Afton residents to vote on new town hall

Residents of the village of Afton will vote Feb. 7 on whether to borrow $400,000 and use up our capital reserve fund to build a new town hall outside the village. In a time of financial uncertainty, with an aging population on reduced incomes, and high unemployment, there are many fiscal reasons to vote no.

But I will be voting no because I think that a new town hall that is not physically connected to the businesses located in Afton is bad for our community. We need to preserve our current town hall, which can be done without borrowing money while utilizing its historic character to influence Afton's potential as an attractive community for its residents and its visitors.

Afton has a historic district with Victorian and Greek Revival houses from the 1800s, including the current town hall. Our broad and attractive Main Street is a public space where people walk, see neighbors, catch up on local news. Our many fine restaurants attract out-of-towners to visit and walk around. The town hall is currently a part of that community.

Strangers stop by for directions, people read the notices in the windows, conduct town business, e.g. paying taxes this month, but also to look up information on real estate, buy dog licenses and ask questions of the assessor or the town clerk.

A town hall that requires driving out on Highway 7 toward Bainbridge will not ease people into our butcher shop or bakery after they've done their business in the town hall. They might even drive to another community to shop or go to a restaurant. While I live outside the village, I will vote no in order to keep the town hall in the village.

Mary Jo Long

Afton

Otsego Manor offers great 24-hour service

As a native Long Islander for 70 of my 80 years, and a volunteer in three highly respected rehabilitative facilities, in my opinion, Otsego Manor is superior to all of them. Following a fractured hip replacement, I was interviewed at the hospital and accepted for its restorative therapy program.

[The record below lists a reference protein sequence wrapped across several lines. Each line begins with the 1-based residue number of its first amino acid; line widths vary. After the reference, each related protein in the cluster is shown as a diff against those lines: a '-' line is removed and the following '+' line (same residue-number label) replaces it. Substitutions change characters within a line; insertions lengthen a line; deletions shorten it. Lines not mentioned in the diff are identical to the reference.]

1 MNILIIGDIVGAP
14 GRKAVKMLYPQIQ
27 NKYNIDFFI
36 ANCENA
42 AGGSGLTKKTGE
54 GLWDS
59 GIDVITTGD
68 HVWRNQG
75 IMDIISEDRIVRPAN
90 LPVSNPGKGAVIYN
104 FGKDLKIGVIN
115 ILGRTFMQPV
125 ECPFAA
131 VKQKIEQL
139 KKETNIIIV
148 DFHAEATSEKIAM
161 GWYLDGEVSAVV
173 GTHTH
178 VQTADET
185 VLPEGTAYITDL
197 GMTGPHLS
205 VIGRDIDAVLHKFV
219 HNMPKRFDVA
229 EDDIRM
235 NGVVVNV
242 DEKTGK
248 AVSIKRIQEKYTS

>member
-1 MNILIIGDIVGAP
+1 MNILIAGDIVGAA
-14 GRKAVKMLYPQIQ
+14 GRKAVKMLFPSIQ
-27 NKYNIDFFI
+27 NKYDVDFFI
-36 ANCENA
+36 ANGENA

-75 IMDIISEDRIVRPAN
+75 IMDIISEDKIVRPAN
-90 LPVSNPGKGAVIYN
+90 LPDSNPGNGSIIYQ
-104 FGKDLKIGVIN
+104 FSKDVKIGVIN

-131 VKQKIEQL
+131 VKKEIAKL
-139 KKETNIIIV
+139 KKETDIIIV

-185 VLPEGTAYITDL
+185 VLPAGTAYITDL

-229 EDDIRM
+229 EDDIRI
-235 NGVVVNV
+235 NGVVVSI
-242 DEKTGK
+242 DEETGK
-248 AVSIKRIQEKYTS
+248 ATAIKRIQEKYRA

Qualities that differentiate the Manor from other rehab placements include, private, comfortable rooms, family-style meals in a "neighborhood" setting, not exceeding 12 residents, which are personal and intimate, and choices of varied, interesting and nutritious foods. All visitors are welcomed throughout the day and night.

I applaud the commitment of the 24-hour staff. They assess the physical, mental, emotional needs and anxieties of each patient. They create an accepting and comforting atmosphere, and encourage progress toward independence.

The Physical and Occupational therapists are professional, concerned and attentive. They manifest exceptional knowledge and training. They respect individual limitations, persist in efforts to increase abilities, and are tenacious in achieving recovery goals. The transition home is supported by excellent home care services.

Otsego Manor's structure is enhanced by Otsego County input and control. Private ownership is fraught with uncertainties regarding standards and the quality of resources. The Manor is a vital organization in Cooperstown, deserving continued funding and community support.

Eleonore Roll

Oneonta

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